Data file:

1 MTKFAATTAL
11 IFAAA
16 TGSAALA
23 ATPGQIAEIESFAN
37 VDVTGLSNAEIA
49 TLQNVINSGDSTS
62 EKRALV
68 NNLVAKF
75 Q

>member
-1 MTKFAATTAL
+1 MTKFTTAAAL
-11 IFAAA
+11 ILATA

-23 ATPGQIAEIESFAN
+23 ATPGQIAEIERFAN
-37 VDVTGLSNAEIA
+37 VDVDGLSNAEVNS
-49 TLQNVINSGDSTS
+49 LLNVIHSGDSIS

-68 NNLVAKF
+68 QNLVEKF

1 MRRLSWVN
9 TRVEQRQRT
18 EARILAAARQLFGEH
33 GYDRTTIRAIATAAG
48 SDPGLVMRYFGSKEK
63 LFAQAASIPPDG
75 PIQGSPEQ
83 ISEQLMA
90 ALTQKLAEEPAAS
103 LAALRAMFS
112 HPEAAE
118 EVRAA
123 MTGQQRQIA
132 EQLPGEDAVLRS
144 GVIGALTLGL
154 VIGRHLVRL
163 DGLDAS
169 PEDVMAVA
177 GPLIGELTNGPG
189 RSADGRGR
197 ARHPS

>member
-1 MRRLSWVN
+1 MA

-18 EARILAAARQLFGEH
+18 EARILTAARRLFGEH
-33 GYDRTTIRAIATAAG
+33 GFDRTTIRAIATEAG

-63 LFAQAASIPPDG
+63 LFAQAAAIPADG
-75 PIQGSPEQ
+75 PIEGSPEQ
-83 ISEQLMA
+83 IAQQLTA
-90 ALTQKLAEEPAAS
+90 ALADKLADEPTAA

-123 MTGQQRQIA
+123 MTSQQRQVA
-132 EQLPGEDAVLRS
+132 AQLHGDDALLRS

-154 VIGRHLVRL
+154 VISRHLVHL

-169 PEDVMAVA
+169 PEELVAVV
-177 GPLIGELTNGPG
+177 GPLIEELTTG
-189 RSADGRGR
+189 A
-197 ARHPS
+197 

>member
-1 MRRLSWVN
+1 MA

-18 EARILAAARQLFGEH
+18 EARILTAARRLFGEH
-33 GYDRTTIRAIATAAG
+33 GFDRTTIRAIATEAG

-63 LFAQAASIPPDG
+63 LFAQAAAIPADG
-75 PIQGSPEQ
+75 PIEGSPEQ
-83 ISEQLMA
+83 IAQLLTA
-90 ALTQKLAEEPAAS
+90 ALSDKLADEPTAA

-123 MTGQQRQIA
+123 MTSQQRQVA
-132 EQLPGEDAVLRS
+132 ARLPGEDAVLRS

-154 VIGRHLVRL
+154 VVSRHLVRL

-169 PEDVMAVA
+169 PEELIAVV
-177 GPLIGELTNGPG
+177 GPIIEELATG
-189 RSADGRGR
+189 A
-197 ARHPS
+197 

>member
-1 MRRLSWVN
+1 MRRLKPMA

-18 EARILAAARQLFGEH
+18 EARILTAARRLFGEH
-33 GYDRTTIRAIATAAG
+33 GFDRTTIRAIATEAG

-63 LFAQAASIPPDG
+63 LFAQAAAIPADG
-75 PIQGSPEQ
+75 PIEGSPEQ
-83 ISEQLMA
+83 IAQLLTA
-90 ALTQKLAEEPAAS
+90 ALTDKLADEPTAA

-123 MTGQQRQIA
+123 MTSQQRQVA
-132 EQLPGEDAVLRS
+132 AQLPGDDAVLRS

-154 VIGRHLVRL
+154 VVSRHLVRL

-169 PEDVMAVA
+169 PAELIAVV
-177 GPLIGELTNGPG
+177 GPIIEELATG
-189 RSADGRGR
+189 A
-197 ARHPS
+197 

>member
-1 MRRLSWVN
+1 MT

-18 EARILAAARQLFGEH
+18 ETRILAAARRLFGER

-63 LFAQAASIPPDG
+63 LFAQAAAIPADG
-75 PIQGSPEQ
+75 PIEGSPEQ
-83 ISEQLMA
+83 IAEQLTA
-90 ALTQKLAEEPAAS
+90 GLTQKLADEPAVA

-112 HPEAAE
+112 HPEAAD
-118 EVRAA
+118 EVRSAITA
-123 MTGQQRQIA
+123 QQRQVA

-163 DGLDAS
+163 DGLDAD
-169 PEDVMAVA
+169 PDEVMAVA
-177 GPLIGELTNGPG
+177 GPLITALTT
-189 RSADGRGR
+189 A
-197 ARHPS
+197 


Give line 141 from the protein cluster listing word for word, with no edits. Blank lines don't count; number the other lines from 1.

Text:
+83 IAEQLTA